One early morning last spring, my half-asleep eyes caught the opening lines of a letter in my local newspaper.
"I am a farmer. I knew that since I was 5. I grow crops. The land I farm also grows butterflies, birds, earthworms and wildflowers, or at least I think it is supposed to. Right now I am having trouble figuring out what kind of farmer I am or should be. This question is not just for me but for you. I am concerned that there is no room for bluebirds and butterflies in big, precision, genetically-modified agriculture."
The letter, from a family farmer named Michael Klingelhutz, went on to describe one of the many destructive aspects of industrial biotechnological agriculture: the destruction of vital habitat for wildlife.
He wrote about the importance of milkweed as the sole habitat for monarch butterfly caterpillars and about how, before the advent of new biotech soybean and corn crops, he had "raised a good crop of monarchs" as part of his farming. But in the late 1990s, "Roundup Ready genetically engineered soybeans became widely available. Roundup herbicide kills everything green except the soybeans with the genetic alteration."
The farmer eventually realized that more than just his milkweeds had disappeared - so had the monarchs.
"My milkweeds are gone. My neighbor's milkweeds are gone. Farmers using Roundup Ready genetics in soybeans, cotton, corn and sugar beets are eradicating milkweed from their fields nationwide, forcing the monarch butterflies to lay their eggs on milkweed in field borders and ditches."
The purpose of most biotechnology in crop farming is to kill all plants and insects except the single, genetically-engineered crop the biotechnology is designed to protect. The two major biotech crops in use today, accounting for 90 percent of genetically engineered acres in the United States, are Roundup Ready crops (like soybeans), mentioned in farmer Klingelhutz's letter, and Bt crops, short for Bacillus thuringiensis, like Bt corn.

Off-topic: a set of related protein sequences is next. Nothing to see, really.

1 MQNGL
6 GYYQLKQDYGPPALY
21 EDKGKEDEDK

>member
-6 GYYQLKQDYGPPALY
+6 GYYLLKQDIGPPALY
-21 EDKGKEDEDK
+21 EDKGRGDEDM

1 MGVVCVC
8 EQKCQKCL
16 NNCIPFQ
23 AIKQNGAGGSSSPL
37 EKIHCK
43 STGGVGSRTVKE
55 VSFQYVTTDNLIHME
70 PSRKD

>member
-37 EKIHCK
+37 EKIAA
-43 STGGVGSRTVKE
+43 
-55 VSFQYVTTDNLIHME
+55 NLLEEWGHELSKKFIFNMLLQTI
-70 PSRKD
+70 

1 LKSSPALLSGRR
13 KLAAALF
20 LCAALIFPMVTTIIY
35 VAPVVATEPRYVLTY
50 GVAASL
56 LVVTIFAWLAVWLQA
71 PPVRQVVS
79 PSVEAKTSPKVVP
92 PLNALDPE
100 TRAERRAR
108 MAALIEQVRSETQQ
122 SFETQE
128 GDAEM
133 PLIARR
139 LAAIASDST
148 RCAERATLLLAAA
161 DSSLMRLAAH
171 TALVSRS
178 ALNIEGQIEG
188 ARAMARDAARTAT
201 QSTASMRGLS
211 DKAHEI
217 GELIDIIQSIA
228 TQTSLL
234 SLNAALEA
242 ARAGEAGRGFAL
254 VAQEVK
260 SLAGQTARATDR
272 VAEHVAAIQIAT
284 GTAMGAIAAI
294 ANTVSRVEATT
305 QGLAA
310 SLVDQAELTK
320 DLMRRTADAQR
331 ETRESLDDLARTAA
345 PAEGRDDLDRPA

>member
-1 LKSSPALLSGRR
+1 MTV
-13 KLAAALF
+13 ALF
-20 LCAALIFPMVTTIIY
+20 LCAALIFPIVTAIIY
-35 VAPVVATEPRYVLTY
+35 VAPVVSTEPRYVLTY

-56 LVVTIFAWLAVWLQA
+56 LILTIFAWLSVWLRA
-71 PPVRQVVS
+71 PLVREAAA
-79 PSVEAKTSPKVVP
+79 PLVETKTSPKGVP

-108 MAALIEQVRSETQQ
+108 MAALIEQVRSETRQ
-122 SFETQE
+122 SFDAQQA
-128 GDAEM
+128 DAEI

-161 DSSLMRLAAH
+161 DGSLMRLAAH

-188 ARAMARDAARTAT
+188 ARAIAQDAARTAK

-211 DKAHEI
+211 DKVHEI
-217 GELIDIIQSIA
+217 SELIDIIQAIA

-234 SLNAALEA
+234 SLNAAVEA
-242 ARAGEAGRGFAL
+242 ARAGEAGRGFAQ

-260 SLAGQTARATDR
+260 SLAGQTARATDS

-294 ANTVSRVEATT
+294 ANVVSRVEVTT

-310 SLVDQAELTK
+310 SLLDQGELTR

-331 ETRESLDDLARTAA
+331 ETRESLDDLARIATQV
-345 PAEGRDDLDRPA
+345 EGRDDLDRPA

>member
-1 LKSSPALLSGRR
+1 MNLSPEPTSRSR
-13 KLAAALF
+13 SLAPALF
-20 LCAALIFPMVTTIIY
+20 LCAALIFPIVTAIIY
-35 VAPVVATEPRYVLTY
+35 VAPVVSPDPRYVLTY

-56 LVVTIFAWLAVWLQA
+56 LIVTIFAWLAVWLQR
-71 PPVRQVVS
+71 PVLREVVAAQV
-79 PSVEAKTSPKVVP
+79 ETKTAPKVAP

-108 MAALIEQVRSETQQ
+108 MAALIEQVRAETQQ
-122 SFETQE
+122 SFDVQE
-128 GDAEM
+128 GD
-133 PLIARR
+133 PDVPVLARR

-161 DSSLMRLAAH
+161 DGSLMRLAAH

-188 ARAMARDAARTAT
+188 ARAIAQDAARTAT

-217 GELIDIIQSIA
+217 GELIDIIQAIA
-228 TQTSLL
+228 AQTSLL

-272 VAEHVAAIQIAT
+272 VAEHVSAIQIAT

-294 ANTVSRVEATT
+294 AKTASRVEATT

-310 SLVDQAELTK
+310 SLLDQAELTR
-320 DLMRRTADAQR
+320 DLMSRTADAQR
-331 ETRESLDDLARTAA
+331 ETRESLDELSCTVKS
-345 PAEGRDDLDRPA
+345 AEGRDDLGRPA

Monsanto Corporation's Roundup Ready crops have been manipulated to contain a special gene that makes them immune to damage from very high doses of Monsanto's Roundup herbicide. Roundup kills essentially every green thing in sight except crops injected with the special gene.
Monsanto advertises that its products will maximize crop yield and reduce costs, yet monarchs and the rest of nature suffer a two-fisted biotech assault: First, the destruction of natural habitat by Monsanto's plant killers. Second, poisoning from the herbicides that are being spread over millions of acres of land and running off into our waterways and estuaries.
In an article in Science magazine, British researchers predicted a 90 percent decline in plant seed populations, which would lead to a significant drop in the skylark population (and most likely other bird species as well), if Roundup Ready sugar beets are widely adopted in England. The near total destruction of all plants except sugar beets would eliminate the major sources of seeds that are the chief nutrition source for these beautiful birds.
Biotechnology and genetic engineering are an assault on the wild unlike any other. Genetic engineering is the irreversible alteration of nature at the genetic level. When companies alter the genetic makeup of a plant or animal they touch off a chain reaction - setting loose a form of genetic pollution that will not die out over time like nuclear pollution or be limited to a geographic location like toxins. Genetic pollution is forever.
As Michael Klingelhutz pointed out in his letter, it really does matter how we produce our food and fiber. We can grow "butterflies, birds, earthworms and wildflowers" along with our crops, or we can kill them off. We can move at breakneck speed toward a full embrace of the industrial agricultural model or we can step back, reflect on what we've done, and make a different choice. If consumers are asking the right questions about these issues and buying with a conscience, there is a chance that we can move from a monocultural view of farming to what many are calling multifunctional agriculture, recognizing the many things that farming can and should produce - like milkweeds and monarchs - along with food, fiber and fuel.